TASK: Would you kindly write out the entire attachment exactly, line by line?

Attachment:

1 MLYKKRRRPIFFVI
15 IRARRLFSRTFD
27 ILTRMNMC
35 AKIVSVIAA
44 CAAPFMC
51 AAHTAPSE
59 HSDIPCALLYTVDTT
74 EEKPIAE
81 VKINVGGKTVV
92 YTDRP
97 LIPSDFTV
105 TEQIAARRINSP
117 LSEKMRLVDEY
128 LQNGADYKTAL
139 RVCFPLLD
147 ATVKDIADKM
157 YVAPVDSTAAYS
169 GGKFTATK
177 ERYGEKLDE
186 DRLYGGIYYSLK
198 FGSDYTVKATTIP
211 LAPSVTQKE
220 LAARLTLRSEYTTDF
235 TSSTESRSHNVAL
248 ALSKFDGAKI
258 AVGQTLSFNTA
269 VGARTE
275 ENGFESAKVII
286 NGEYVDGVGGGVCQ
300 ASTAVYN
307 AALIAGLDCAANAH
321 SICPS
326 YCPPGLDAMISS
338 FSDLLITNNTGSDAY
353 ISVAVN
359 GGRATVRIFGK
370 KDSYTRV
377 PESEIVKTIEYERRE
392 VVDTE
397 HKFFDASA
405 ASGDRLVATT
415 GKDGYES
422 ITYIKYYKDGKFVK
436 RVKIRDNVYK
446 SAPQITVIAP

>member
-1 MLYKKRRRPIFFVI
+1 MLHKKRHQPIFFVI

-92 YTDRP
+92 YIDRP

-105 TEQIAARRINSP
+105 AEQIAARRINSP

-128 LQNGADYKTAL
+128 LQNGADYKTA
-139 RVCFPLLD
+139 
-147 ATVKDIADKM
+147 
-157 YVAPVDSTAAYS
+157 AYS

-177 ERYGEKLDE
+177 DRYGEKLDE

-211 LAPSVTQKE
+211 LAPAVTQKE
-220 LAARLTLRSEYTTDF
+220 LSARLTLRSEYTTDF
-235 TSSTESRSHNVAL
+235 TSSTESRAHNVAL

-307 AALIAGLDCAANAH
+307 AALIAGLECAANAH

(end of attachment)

1 MLYKKRRRPIFFVI
15 IRARRLFSRTFD
27 ILTRMNMC
35 AKIVSVIAA
44 CAAPFMC
51 AAHTAPSE
59 HSDIPCALLYTVDTT
74 EEKPIAE
81 VKINVGGKTVV
92 YTDRP
97 LIPSDFTV
105 TEQIAARRINSP
117 LSEKMRLVDEY
128 LQNGADYKTAL
139 RVCFPLLD
147 ATVKDIADKM
157 YVAPVDSTAAYS
169 GGKFTATK
177 ERYGEKLDE
186 DRLYGGIYYSLK
198 FGSDYTVKATTIP
211 LAPSVTQKE
220 LAARLTLRSEYTTDF
235 TSSTESRSHNVAL
248 ALSKFDGAKI
258 AVGQTLSFNTA
269 VGARTE
275 ENGFESAKVII
286 NGEYVDGVGGGVCQ
300 ASTAVYN
307 AALIAGLDCAANAH
321 SICPS
326 YCPPGLDAMISS
338 FSDLLITNNTGSDAY
353 ISVAVN
359 GGRATVRIFGK
370 KDSYTRV
377 PESEIVKTIEYERRE
392 VVDTE
397 HKFFDASA
405 ASGDRLVATT
415 GKDGYES
422 ITYIKYYKDGKFVK
436 RVKIRDNVYK
446 SAPQITVIAP

>member
-1 MLYKKRRRPIFFVI
+1 MLHKKRHQPIFFVI

-92 YTDRP
+92 YIDRP

-105 TEQIAARRINSP
+105 AEQIAARRINSP

-128 LQNGADYKTAL
+128 LQNGADYKTA
-139 RVCFPLLD
+139 
-147 ATVKDIADKM
+147 
-157 YVAPVDSTAAYS
+157 AYS

-177 ERYGEKLDE
+177 DRYGEKLDE

-211 LAPSVTQKE
+211 LAPAVTQKE
-220 LAARLTLRSEYTTDF
+220 LSARLTLRSEYTTDF
-235 TSSTESRSHNVAL
+235 TSSTESRAHNVAL

-307 AALIAGLDCAANAH
+307 AALIAGLECAANAH